Freed from a 3-tonne trailer, the 2014 GMC Sierra handles much smaller than its dimensions belie. Eight cylinders of fun (you can buy a V6 engine but no one has ever lamented, “I coulda had a V6”) deliver the 383 lb-ft of torque soon enough after the foot goes down.
It’s not a bullet, more like an attentive steam train. The braking is decently palpable too—between the suspension and engine, there was never any out-of-touch feeling. So never was there the need to truly test the brakes with a heavy thrust. (The reader is reminded that we all had guests who may not appreciate we auto writers doing our usual stomach-lurch tests.)
We drove a long stretch of two-way highway through rural Alberta on our return to Calgary. It’s scenic and the roads were awash, no longer in overflowing rivers, but Winnebagos and other trucks with trailers. Passing these convoys of greying adventurers, we attained speeds you simply wouldn’t expect of a big truck—but the ride was smooth and, being so high up, not noticeable at first. It felt at least 25% slower. Conditions were dry and clear, so no harm done. Still: watch your foot, Mario.
GMC’s intention is woo the whole family. They already proved that the Sierra can handle plenty of work (see previous entries) but what about the obligatory bling that would make this a weekender’s first choice?
The available leather driver’s seat is programmable and both are heated. The knobs and dials are tactile and chunky for easy grip, even with gloves. Speaking of which, the steering wheel is heated.
It was a quiet ride, which made the satellite radio a welcome diversion.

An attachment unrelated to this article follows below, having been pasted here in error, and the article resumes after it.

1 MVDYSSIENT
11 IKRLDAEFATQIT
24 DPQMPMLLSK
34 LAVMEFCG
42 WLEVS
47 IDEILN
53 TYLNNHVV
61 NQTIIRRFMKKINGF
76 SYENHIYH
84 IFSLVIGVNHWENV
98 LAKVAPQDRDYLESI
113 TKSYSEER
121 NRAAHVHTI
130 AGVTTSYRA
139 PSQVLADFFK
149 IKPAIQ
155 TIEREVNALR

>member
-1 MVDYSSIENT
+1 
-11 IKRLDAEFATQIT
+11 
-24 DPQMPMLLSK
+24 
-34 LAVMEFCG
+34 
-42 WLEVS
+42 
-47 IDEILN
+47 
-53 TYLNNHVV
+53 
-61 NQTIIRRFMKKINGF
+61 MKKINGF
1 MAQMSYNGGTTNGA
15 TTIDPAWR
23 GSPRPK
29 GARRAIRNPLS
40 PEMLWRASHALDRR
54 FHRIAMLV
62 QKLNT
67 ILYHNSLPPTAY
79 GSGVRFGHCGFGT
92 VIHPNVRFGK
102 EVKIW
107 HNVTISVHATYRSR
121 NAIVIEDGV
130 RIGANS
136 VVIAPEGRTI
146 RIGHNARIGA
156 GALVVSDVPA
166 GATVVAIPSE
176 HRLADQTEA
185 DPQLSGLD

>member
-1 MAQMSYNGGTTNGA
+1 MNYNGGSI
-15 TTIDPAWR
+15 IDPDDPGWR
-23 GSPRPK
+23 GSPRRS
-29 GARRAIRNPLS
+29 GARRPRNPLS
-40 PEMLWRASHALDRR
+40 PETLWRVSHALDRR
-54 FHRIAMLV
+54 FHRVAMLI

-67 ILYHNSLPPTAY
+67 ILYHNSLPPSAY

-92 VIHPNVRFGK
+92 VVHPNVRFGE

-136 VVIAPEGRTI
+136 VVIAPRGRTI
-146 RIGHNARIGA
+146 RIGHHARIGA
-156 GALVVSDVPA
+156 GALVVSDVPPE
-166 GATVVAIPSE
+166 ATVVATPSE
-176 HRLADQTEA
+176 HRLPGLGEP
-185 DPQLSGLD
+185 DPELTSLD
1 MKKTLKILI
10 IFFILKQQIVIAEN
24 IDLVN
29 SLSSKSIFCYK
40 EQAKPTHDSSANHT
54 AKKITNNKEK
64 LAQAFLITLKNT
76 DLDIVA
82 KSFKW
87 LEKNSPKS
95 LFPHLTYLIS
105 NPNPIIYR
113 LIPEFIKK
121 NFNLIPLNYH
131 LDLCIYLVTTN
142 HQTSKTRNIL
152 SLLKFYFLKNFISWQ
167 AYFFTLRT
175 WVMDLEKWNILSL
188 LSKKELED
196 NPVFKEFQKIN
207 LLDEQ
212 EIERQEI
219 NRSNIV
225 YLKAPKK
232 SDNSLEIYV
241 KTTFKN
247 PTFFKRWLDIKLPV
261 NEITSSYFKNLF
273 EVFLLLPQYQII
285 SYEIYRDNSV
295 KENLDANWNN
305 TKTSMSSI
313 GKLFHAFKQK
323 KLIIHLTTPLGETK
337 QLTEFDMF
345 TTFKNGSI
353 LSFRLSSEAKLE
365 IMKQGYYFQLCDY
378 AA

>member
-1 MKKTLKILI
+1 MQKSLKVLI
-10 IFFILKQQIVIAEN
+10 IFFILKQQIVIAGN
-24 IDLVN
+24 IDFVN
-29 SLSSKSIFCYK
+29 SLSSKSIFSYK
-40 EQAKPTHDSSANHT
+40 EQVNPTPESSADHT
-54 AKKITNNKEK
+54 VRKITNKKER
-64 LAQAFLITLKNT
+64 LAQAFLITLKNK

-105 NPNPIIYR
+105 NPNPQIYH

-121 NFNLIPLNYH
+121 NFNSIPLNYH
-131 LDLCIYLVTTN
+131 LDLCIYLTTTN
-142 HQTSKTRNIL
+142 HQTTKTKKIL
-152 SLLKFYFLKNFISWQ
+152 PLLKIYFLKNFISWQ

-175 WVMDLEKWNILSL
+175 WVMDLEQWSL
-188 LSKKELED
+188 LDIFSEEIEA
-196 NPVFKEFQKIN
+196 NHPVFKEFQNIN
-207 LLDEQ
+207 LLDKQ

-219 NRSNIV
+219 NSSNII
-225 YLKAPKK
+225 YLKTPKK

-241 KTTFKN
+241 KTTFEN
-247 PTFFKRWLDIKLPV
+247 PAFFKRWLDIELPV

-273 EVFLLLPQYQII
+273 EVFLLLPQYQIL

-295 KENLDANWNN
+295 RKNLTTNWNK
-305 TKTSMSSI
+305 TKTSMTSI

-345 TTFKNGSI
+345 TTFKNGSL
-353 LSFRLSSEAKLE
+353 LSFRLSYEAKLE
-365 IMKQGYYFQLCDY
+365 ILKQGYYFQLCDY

There’s storage space throughout the cabin and you can lift the backbench for more. They expect the users to have multiple devices. So you can have up to five USB ports, four 12-volt outlets, and a 110-volt outlet.
When we arrived back in Calgary it was still early, so the traffic hadn’t heated up yet. Still there was less space to maneuver. The Sierra’s sightlines are good and with the many efficient warning systems defaulting, it’s easy to maintain awareness of your girth.
At our final destination, the hotel up the street from the Stampede grounds, we had to diagonally back into a parking space while three lanes of downtown traffic moved along. Such a space test provides an excellent challenge to both driving skills and vehicle agility (not to mention pedestrian alertness). The Sierra swung well into two lanes of traffic before I could get the angle but the reverse camera took us home easily on the first pass.
Though a co-owner and former editor of DailyXY, Steven Bochenek is actually an advertising writer who does some journalism on the side. In 2011 he was accepted into the Automotive Journalists Association of Canada. His other interests include playing music, long-distance running, skiing and writing in the third person.
Photo courtesy of the author.